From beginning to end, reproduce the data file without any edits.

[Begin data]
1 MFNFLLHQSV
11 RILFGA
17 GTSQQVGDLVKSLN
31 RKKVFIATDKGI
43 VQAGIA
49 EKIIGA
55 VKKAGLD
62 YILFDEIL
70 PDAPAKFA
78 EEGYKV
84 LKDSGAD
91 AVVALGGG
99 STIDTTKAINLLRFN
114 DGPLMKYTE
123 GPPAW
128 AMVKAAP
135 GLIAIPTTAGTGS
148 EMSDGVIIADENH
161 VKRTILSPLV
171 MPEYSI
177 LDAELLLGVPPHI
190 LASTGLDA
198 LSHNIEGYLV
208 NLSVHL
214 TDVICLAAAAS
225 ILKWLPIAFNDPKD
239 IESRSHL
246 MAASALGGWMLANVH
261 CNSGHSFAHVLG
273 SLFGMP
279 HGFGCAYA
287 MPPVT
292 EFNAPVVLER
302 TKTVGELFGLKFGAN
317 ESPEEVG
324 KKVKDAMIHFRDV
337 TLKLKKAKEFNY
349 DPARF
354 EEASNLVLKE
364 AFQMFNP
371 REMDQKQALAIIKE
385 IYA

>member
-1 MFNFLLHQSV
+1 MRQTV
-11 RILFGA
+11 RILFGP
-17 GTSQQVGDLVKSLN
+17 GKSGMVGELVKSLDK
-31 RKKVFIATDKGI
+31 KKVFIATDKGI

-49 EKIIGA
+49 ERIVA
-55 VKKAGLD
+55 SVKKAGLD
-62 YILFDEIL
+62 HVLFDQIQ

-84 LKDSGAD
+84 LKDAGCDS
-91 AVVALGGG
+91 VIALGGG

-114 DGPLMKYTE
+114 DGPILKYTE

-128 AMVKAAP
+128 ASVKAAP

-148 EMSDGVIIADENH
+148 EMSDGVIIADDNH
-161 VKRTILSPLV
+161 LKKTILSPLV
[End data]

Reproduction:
1 MFNFLLHQSV
11 RILFGA
17 GTSQQVGDLVKSLN
31 RKKVFIATDKGI
43 VQAGIA
49 EKIIGA
55 VKKAGLD
62 YILFDEIL
70 PDAPAKFA
78 EEGYKV
84 LKDSGAD
91 AVVALGGG
99 STIDTTKAINLLRFN
114 DGPLMKYTE
123 GPPAW
128 AMVKAAP
135 GLIAIPTTAGTGS
148 EMSDGVIIADENH
161 VKRTILSPLV
171 MPEYSI
177 LDAELLLGVPPHI
190 LASTGLDA
198 LSHNIEGYLV
208 NLSVHL
214 TDVICLAAAAS
225 ILKWLPIAFNDPKD
239 IESRSHL
246 MAASALGGWMLANVH
261 CNSGHSFAHVLG
273 SLFGMP
279 HGFGCAYA
287 MPPVT
292 EFNAPVVLER
302 TKTVGELFGLKFGAN
317 ESPEEVG
324 KKVKDAMIHFRDV
337 TLKLKKAKEFNY
349 DPARF
354 EEASNLVLKE
364 AFQMFNP
371 REMDQKQALAIIKE
385 IYA

>member
-1 MFNFLLHQSV
+1 MRQTV
-11 RILFGA
+11 RILFGP
-17 GTSQQVGDLVKSLN
+17 GKSGMVGELVKSLDK
-31 RKKVFIATDKGI
+31 KKVFIATDKGI

-49 EKIIGA
+49 ERIVA
-55 VKKAGLD
+55 SVKKAGLD
-62 YILFDEIL
+62 HVLFDQIQ

-84 LKDSGAD
+84 LKDAGCDS
-91 AVVALGGG
+91 VIALGGG

-114 DGPLMKYTE
+114 DGPILKYTE

-128 AMVKAAP
+128 ASVKAAP

-148 EMSDGVIIADENH
+148 EMSDGVIIADDNH
-161 VKRTILSPLV
+161 LKKTILSPLV